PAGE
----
In addition to lines from Hamlet, Macbeth, King Lear, and Twelfth Night, Stephen quotes from Antony and Cleopatra in Proteus when he conceives of Mulligan as "fortune's knave." The allusion implies both resentment and contempt for worldly success.
In act 5 of Shakespeare's play Cleopatra has lost her lover Antony to suicide and must decide whether to follow him into the afterlife or to make her peace with the new sole ruler of the Mediterranean, Octavius Caesar. The decision is made for her when she learns that Octavius intends to remove her from Egypt and lead her in triumph through the streets of Rome. But even before she learns the extent of Caesar's political ruthlessness and his immunity to her charms, she readies herself to renounce life:
My desolation does begin to make
A better life. 'Tis paltry to be Caesar;
Not being Fortune, he's but Fortune's knave,
A minister of her will: and it is great
To do that thing that ends all other deeds,
Which shackles accidents and bolts up change,
Which sleeps, and never palates more the dung,
The beggar's nurse and Caesar's. (5.2.1-8)
In Shakespeare's iconography, Fortune is the amoral distributor of worldly goods and evils—arbitrary, inscrutable, and blind to human merit. Power, wealth, and status, Cleopatra reasons, amount to nothing more than "dung," and they do not say anything good about their possessor. He is Fortune's underling, her bitch, and thus "paltry."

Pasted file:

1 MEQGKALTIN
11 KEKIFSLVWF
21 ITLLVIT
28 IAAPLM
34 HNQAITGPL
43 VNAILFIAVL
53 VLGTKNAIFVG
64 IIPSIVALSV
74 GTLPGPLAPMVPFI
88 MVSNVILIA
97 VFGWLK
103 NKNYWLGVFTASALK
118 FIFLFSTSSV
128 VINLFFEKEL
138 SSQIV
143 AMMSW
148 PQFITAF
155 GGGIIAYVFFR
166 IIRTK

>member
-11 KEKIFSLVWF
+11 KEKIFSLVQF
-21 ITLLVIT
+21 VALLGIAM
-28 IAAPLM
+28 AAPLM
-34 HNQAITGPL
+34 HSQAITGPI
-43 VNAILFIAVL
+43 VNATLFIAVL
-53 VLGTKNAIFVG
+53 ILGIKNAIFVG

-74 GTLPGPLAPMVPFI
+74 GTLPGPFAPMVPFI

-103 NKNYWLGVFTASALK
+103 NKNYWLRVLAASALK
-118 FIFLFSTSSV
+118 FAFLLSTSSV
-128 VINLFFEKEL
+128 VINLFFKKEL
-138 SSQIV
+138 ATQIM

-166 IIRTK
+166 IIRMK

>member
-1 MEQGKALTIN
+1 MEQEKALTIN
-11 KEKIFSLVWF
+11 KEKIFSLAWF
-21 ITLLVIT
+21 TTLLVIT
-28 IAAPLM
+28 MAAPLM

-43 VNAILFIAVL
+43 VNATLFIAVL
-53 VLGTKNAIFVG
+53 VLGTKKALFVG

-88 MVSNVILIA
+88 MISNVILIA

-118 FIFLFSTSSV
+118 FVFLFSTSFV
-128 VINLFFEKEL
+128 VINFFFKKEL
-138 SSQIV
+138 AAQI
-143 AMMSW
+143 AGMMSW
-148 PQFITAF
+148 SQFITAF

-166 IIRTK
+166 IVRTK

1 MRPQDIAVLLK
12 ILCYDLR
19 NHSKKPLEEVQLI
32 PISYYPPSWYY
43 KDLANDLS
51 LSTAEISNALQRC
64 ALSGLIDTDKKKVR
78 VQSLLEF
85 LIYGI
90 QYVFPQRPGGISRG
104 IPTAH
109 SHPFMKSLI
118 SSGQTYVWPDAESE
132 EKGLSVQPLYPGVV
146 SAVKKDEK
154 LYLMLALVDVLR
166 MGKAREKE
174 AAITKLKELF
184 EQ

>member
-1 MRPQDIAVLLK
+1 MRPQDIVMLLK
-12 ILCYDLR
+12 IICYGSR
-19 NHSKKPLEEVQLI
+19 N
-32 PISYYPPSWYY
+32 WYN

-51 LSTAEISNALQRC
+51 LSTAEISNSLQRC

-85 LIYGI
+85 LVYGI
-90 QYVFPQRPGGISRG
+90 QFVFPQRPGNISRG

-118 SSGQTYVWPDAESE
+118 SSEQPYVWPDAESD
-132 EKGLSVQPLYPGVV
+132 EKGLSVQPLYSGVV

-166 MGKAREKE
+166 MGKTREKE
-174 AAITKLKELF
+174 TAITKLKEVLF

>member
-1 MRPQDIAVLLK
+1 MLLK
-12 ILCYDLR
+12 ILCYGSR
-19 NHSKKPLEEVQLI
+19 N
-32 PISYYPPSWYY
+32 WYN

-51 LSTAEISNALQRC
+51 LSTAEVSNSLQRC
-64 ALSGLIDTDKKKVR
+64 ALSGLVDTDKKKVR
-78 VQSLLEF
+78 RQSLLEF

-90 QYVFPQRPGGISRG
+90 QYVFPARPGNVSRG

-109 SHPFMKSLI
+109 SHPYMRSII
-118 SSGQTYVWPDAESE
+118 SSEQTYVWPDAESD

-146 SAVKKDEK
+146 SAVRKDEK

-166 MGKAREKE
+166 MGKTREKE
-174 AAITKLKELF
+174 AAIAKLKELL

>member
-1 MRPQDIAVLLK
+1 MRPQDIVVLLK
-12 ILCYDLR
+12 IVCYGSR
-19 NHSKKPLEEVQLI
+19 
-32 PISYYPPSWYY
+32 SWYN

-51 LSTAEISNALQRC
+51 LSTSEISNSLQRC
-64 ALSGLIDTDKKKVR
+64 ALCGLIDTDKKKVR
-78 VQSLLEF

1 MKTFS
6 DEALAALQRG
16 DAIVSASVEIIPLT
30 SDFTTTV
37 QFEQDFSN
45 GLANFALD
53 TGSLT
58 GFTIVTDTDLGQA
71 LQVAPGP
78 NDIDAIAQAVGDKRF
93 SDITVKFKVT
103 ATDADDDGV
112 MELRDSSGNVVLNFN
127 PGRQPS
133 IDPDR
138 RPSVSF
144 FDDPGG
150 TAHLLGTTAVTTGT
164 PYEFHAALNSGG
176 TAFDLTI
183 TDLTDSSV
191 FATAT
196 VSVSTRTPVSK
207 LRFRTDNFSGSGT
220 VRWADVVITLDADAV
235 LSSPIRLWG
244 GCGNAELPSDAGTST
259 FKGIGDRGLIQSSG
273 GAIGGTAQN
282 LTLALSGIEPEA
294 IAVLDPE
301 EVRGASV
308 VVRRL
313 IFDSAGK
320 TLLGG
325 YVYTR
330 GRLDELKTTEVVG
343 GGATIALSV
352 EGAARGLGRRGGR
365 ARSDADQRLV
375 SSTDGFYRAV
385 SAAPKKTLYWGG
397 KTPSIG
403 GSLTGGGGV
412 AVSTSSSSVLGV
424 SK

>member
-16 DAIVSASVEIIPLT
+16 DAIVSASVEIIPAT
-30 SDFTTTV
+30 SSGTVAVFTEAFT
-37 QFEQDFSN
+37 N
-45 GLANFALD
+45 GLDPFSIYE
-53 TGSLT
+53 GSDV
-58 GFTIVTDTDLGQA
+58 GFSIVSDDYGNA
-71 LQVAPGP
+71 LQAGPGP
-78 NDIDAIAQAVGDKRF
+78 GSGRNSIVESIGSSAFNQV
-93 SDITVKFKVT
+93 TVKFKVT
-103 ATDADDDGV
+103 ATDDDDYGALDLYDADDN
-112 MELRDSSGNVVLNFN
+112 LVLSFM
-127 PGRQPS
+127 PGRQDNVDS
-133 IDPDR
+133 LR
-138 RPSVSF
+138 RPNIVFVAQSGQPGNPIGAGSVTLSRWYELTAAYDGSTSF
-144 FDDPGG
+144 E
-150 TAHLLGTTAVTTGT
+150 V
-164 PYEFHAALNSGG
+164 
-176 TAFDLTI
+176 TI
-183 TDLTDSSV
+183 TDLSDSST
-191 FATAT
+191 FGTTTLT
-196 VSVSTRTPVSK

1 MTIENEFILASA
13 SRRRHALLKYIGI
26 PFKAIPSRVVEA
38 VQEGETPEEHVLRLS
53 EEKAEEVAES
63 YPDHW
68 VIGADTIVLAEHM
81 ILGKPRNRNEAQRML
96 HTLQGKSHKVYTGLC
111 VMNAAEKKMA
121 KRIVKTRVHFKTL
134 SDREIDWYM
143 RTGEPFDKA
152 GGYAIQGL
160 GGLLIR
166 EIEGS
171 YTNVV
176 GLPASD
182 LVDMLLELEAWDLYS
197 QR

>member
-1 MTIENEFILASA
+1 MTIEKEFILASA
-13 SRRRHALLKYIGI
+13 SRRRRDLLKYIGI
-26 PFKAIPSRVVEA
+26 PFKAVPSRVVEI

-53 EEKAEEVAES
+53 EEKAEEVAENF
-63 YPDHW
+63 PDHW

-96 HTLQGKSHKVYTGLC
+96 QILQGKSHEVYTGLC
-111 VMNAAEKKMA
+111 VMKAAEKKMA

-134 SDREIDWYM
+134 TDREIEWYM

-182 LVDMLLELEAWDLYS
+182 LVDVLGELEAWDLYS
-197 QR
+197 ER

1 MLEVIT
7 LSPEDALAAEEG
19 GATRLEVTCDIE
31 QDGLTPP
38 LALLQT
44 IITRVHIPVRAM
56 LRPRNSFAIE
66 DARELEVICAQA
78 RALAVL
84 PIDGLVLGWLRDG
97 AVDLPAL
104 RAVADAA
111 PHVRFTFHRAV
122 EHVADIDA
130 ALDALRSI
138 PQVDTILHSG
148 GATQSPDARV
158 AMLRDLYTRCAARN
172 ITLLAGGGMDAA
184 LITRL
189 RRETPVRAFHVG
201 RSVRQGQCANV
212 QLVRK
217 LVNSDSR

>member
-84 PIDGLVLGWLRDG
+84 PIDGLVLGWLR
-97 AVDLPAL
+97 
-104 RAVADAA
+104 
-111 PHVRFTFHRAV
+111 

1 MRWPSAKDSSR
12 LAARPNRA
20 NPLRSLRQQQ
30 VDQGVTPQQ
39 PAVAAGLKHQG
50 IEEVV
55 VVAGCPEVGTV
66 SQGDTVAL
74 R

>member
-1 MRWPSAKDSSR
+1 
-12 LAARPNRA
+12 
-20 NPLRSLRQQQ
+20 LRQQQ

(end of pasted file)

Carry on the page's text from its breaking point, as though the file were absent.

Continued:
This is, of course, the compensatory logic of someone who has just fallen from the top of Fortune's wheel and did not disdain its gifts when she possessed them. But it contributes to the magnificent rhetoric of transcendence that makes the end of Antony and Cleopatra a sublime experience. Stephen hitches himself to this wagon when he slights Mulligan's wealth, his assured self-possession, and his imminent worldly success as the trappings of mere "fortune." Like the political "pretenders" that he will go on to contemplate, he constructs Mulligan as outwardly splendid but inherently paltry.